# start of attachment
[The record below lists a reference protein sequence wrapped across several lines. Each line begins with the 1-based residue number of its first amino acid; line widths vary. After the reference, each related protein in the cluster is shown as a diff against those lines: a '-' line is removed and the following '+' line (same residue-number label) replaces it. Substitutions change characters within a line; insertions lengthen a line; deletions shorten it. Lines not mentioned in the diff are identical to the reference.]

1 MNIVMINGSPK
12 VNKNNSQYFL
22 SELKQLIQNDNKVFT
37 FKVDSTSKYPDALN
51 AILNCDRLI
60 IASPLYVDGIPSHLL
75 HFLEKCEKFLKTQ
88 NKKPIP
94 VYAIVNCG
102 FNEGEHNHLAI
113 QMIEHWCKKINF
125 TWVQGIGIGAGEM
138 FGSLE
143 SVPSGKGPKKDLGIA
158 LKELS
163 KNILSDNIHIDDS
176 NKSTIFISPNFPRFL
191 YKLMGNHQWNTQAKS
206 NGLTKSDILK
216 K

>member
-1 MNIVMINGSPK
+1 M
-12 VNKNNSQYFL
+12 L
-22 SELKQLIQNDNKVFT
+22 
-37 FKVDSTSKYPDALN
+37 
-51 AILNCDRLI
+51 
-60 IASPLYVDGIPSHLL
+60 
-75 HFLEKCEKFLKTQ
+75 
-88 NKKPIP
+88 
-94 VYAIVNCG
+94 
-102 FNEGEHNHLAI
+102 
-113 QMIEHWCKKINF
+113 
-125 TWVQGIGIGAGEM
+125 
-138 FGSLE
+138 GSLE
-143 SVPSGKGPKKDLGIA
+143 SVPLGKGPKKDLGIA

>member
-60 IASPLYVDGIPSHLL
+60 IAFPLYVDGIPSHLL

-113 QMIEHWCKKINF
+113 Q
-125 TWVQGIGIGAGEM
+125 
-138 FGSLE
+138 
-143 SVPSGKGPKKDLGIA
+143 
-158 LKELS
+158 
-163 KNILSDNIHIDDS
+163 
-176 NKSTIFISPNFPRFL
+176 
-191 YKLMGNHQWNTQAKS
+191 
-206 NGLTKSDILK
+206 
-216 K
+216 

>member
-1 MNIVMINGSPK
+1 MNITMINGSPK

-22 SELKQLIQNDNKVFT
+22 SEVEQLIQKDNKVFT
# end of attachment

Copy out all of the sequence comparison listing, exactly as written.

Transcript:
[The record below lists a reference protein sequence wrapped across several lines. Each line begins with the 1-based residue number of its first amino acid; line widths vary. After the reference, each related protein in the cluster is shown as a diff against those lines: a '-' line is removed and the following '+' line (same residue-number label) replaces it. Substitutions change characters within a line; insertions lengthen a line; deletions shorten it. Lines not mentioned in the diff are identical to the reference.]

1 MNIVMINGSPK
12 VNKNNSQYFL
22 SELKQLIQNDNKVFT
37 FKVDSTSKYPDALN
51 AILNCDRLI
60 IASPLYVDGIPSHLL
75 HFLEKCEKFLKTQ
88 NKKPIP
94 VYAIVNCG
102 FNEGEHNHLAI
113 QMIEHWCKKINF
125 TWVQGIGIGAGEM
138 FGSLE
143 SVPSGKGPKKDLGIA
158 LKELS
163 KNILSDNIHIDDS
176 NKSTIFISPNFPRFL
191 YKLMGNHQWNTQAKS
206 NGLTKSDILK
216 K

>member
-1 MNIVMINGSPK
+1 M
-12 VNKNNSQYFL
+12 L
-22 SELKQLIQNDNKVFT
+22 
-37 FKVDSTSKYPDALN
+37 
-51 AILNCDRLI
+51 
-60 IASPLYVDGIPSHLL
+60 
-75 HFLEKCEKFLKTQ
+75 
-88 NKKPIP
+88 
-94 VYAIVNCG
+94 
-102 FNEGEHNHLAI
+102 
-113 QMIEHWCKKINF
+113 
-125 TWVQGIGIGAGEM
+125 
-138 FGSLE
+138 GSLE
-143 SVPSGKGPKKDLGIA
+143 SVPLGKGPKKDLGIA

>member
-60 IASPLYVDGIPSHLL
+60 IAFPLYVDGIPSHLL

-113 QMIEHWCKKINF
+113 Q
-125 TWVQGIGIGAGEM
+125 
-138 FGSLE
+138 
-143 SVPSGKGPKKDLGIA
+143 
-158 LKELS
+158 
-163 KNILSDNIHIDDS
+163 
-176 NKSTIFISPNFPRFL
+176 
-191 YKLMGNHQWNTQAKS
+191 
-206 NGLTKSDILK
+206 
-216 K
+216 

>member
-1 MNIVMINGSPK
+1 MNITMINGSPK

-22 SELKQLIQNDNKVFT
+22 SEVEQLIQKDNKVFT